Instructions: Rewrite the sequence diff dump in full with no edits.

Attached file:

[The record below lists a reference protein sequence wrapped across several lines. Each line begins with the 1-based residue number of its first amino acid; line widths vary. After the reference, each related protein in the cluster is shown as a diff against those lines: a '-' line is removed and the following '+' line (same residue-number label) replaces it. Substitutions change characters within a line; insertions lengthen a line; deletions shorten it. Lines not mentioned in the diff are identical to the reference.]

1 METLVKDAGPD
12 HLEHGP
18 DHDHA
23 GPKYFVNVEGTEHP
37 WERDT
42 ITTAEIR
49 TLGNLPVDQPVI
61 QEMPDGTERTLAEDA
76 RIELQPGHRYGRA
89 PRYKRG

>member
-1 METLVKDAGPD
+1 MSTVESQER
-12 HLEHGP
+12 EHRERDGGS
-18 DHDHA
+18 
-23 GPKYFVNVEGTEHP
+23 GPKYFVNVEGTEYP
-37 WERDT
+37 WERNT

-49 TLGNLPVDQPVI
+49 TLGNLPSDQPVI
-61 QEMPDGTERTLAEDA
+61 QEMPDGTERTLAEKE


[The record below lists a reference protein sequence wrapped across several lines. Each line begins with the 1-based residue number of its first amino acid; line widths vary. After the reference, each related protein in the cluster is shown as a diff against those lines: a '-' line is removed and the following '+' line (same residue-number label) replaces it. Substitutions change characters within a line; insertions lengthen a line; deletions shorten it. Lines not mentioned in the diff are identical to the reference.]

1 METLVKDAGPD
12 HLEHGP
18 DHDHA
23 GPKYFVNVEGTEHP
37 WERDT
42 ITTAEIR
49 TLGNLPVDQPVI
61 QEMPDGTERTLAEDA
76 RIELQPGHRYGRA
89 PRYKRG

>member
-1 METLVKDAGPD
+1 MSTVESQER
-12 HLEHGP
+12 EHRERDGGS
-18 DHDHA
+18 
-23 GPKYFVNVEGTEHP
+23 GPKYFVNVEGTEYP
-37 WERDT
+37 WERNT

-49 TLGNLPVDQPVI
+49 TLGNLPSDQPVI
-61 QEMPDGTERTLAEDA
+61 QEMPDGTERTLAEKE